• important considerations of cultural world views in cases of Aboriginal children in foster care which has implications for reunification
  • awareness of white privilege and seeing the world through the eyes of others
  • Moments from Doug’s early life that have influenced the values underpinning his practice
  • How Holding Children Together manage the exposure to trauma in counsellors
  • Hopes for the future of evidence-based counselling services and why it’s a good process to undertake

To listen to this episode simply click on the Play button below or listen via the Stitcher App for iOS, Android, Nook and iPad.
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Don’t forget, if you or someone you know would make a great interview on ‘Talk the Walk’, send us an email from the Contact Page.

Things to follow up after this episode

Contact Doug Dunlop at doug(at)ra-nt.org.au

Holding Children Together web page

“Telling the Stories of our Lives” with Sudha Coutinho

You don’t have to search too far to listen to the stories of despair, destruction or trauma in Aboriginal communities.  These are widely played out in our media.  However if we listen with intention much deeper, we will find something richer and more telling.  The absent but implicit in these stories, are signs of strength, hope and resilience.

Listening in this way is a practice that goes to the heart of Sudha Coutinho’s clinical and community development work.   Sudha trained as an occupational therapist and was drawn to narrative therapy as a way of engaging her clients in the fields of mental health, suicide prevention and training.

I came across one of Sudha’s more recent projects when I was invited to respond to some stories collected as part of the Telling Stories project in Kulumbaru.  Sudha says she has “always been interested in stories- those we tell about ourselves and those others tell about us – and the power in these stories to influence both the storyteller and the listener.”

Sudha also tells a really good story herself.  With over 20 years working in the Northern Territory, alongside and with Indigenous Australians, this episode is one bloody good yarn.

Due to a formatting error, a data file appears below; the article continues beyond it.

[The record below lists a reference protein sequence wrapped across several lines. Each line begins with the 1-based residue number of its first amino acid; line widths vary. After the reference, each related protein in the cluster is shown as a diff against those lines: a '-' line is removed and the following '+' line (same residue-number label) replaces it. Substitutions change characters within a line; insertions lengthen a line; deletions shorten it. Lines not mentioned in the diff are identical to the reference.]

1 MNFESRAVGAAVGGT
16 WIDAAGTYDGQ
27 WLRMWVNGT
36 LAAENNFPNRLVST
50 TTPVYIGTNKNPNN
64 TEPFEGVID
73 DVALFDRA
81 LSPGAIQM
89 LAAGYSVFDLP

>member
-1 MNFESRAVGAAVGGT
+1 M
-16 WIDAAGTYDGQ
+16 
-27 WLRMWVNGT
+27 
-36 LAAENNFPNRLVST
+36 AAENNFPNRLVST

In episode 15 of Talk the Walk, we explore:

  • How Sudha came to be working in the Kimberley, discovering herself and her way in occupational therapy from a narrative perspective
  • Why moving away from the ‘expert model’ to share our own story is essential for relationship building
  • What a genuine cultural immersion looks and feels like
  • Moving from a medicalised mental health/psychiatry model of clinical practice to a focus on social and emotional wellbeing
  • Indigenous concepts of wellbeing which incorporate spiritual and cultural aspects of self
  • Practice as an art, not just a science
  • Sudha and the team filming on location in Kalumburu

    How ‘Telling Stories’ came to be; the intent and thinking behind the project and the narrative methodology behind the approach

  • The digital archives of strength, hope and resilience featuring stories of Kalumburu community; and how these stories were gathered
  • The role and power of outsider witness practices; and the effect this had re-authoring the Kalumburu community story
  • How you can watch the stories from Kalumburu and what to include in a response back to the community
  • Sudha’s biggest challenges commonly shared amongst community development projects and how to think creatively to overcome them
  • Evaluating a narrative project
  • A story about the effect the Kalumburu stories project has had on Sudha’s personal life; and what Sudah loves about narrative practice
  • How listening to difficult stories can actually be transforming in positive ways for practitioners and not always a cause for vicarious trauma or burnout
  • An invitation for you to join the conversation about how you listen to story within your own practice.  Please write a comment below or join the conversation on Facebook.

To listen to this episode simply click on the Play button below or listen via the Stitcher App for iOS, Android, Nook and iPad.
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You can also subscribe to podcast and blog updates via email from the Menu on the Home Page.

Don’t forget, if you or someone you know would make a great interview on ‘Talk the Walk’, send us an email from the Contact Page.

Things to follow up after the episode

Telling Our Stories in Ways that Make us Stronger by Barbara Wingard and Jane Lester

Watch a video and send a message back to the Kalumburu community and the storyteller at the Telling Story project on vimeo

Sudha’s blog about the Telling Story project on ABC Open

Contact Sudha Coutinho at sudhacoutinho(at)gmail(dot)com

Contact the Telling Story project at tellingstoryproject(at)gmail(dot)com